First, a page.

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Philly Bluejay

I could write something here about me, but I prefer to write about the blog itself. Specifically, you may be wondering about the title “Philly Bluejay”. What does Bluejay have to do with Philadelphia? Am I Roy Halladay? Sadly, I am not.

I moved to Philadelphia in 1982 at the age of 11 from Israel. I remember being struck by many things when I first moved here, snow, television commercials, highways, subways, English, non-Caucasians (I don’t mean this to be obnoxious, but Israel was a very ethnically homogeneous country when I was growing up there). But the thing that struck me first and most strongly was the greenery and the wildlife. Especially Bluejays. If you have ever been to Israel, you know that it isn’t a green country. The predominant color there is brown. Even the broadleaf trees, like olive and eucalyptus, have brownish leaves. And what few animals and birds there are are drab. And so I was very taken with American birds in general (my fifth grade teacher who was an avid birdwatcher cultivated this) and Bluejays in particular. Not only are they blue, but they are also intelligent (relative to other birds) and not afraid of humans. They are essentially blue crows. But mostly, they are blue. Like any 11 year old, I didn’t like living in a new country at first, but I did like living in a place with Bluejays.

I left the Philadelphia area in 1990 and returned in 2001. The Bluejays were gone. I used to see Bluejays every day. I have seen three in the last nine years. About a year ago I decided to do some web “research” about where the Bluejays went. As I said, they are intelligent, did they move to Silicon Valley during the dot-com boom? Were they killed off passenger pigeon style? Did they go nocturnal? Unfortunately, the answer was nothing this dramatic. Strangely enough, Bluejays migrate on a need basis. They have a permanent home and they migrate south if it gets too cold in the winter. The Bluejay population in the mid-atlantic states was not a permanent population, they came down for the winter from Canada and New England. Between 1990 and 2001, Canadian and New England winters warmed up just enough that the Bluejays didn’t need to migrate south anymore. And so they simply stopped. I can’t imagine that migrating is easy. It makes me tired just thinking about it. If I were a Bluejay and I didn’t have to do migrate, I wouldn’t either.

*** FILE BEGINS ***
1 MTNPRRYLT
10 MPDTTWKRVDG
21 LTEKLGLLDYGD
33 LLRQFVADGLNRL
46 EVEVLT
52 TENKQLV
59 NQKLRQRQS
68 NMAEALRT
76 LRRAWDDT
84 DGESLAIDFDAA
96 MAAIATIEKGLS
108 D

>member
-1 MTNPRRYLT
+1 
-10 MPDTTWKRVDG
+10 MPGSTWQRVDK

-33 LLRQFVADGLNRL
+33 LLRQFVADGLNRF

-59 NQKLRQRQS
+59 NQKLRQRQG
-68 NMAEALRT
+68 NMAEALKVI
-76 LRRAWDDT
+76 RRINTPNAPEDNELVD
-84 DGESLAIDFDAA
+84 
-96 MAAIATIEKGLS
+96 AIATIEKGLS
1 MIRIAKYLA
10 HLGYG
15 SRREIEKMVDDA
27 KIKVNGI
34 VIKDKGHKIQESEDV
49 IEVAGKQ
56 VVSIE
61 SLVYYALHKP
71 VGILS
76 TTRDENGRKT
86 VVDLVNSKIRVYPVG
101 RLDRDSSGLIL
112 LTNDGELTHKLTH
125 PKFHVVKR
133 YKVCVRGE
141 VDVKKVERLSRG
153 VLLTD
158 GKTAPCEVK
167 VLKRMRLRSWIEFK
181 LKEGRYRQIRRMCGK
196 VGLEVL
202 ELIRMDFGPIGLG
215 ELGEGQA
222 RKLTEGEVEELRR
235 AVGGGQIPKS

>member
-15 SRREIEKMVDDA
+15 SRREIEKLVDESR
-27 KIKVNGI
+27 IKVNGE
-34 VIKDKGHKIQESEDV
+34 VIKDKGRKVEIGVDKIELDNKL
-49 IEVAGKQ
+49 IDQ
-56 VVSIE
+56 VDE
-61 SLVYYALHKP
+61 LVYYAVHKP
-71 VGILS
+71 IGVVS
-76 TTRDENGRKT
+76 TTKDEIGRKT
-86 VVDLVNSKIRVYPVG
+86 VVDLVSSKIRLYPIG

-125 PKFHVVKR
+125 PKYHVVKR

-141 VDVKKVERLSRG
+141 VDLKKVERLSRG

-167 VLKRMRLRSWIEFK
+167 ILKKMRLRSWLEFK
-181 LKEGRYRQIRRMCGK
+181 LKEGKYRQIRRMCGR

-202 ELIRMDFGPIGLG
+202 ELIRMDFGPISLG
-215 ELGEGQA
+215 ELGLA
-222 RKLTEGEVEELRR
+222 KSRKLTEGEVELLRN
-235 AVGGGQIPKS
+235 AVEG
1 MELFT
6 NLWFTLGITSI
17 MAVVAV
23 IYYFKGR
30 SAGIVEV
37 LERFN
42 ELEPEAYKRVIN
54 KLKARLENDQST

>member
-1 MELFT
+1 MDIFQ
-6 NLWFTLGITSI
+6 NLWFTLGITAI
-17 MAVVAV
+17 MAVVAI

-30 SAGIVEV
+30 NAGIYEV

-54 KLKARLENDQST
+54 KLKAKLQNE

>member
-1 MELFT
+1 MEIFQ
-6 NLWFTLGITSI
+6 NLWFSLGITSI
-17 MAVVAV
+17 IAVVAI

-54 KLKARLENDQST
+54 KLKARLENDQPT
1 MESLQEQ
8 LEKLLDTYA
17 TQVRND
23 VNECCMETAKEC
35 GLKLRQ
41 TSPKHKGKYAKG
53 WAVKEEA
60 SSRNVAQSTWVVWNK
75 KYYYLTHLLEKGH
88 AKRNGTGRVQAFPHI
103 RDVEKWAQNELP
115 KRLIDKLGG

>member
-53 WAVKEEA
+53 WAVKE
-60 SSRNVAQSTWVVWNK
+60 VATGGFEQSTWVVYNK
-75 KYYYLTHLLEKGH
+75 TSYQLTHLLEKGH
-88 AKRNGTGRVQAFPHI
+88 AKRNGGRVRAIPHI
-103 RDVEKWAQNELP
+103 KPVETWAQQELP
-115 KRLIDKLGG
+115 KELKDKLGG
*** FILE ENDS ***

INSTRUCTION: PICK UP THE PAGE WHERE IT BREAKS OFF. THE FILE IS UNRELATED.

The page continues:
The fact that Bluejays have left Philly is my iconic image for climate change, one of the issues that is most important to me. In the grand scheme of things, Bluejays “moving” north is a small consequence of climate change—and who knows, perhaps we will all be forced to move north at some point—and there are other changes that I have personally noticed and that have convinced me that climate change is real and that we are headed for a semi-apocalypse unless we do something yesterday. But the Bluejay is the central image.

So there it is. I see we’re out of time.



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